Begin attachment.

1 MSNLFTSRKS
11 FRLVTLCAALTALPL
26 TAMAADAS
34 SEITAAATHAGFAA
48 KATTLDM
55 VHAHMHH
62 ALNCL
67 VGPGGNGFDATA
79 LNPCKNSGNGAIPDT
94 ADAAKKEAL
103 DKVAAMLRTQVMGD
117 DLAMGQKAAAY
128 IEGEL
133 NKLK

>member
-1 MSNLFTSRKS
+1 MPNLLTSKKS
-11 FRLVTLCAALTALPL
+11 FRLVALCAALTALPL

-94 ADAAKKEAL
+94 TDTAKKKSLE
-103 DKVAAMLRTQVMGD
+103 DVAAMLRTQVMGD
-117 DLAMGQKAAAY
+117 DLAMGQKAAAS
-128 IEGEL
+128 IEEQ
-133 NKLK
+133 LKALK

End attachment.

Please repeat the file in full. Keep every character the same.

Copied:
1 MSNLFTSRKS
11 FRLVTLCAALTALPL
26 TAMAADAS
34 SEITAAATHAGFAA
48 KATTLDM
55 VHAHMHH
62 ALNCL
67 VGPGGNGFDATA
79 LNPCKNSGNGAIPDT
94 ADAAKKEAL
103 DKVAAMLRTQVMGD
117 DLAMGQKAAAY
128 IEGEL
133 NKLK

>member
-1 MSNLFTSRKS
+1 MPNLLTSKKS
-11 FRLVTLCAALTALPL
+11 FRLVALCAALTALPL

-94 ADAAKKEAL
+94 TDTAKKKSLE
-103 DKVAAMLRTQVMGD
+103 DVAAMLRTQVMGD
-117 DLAMGQKAAAY
+117 DLAMGQKAAAS
-128 IEGEL
+128 IEEQ
-133 NKLK
+133 LKALK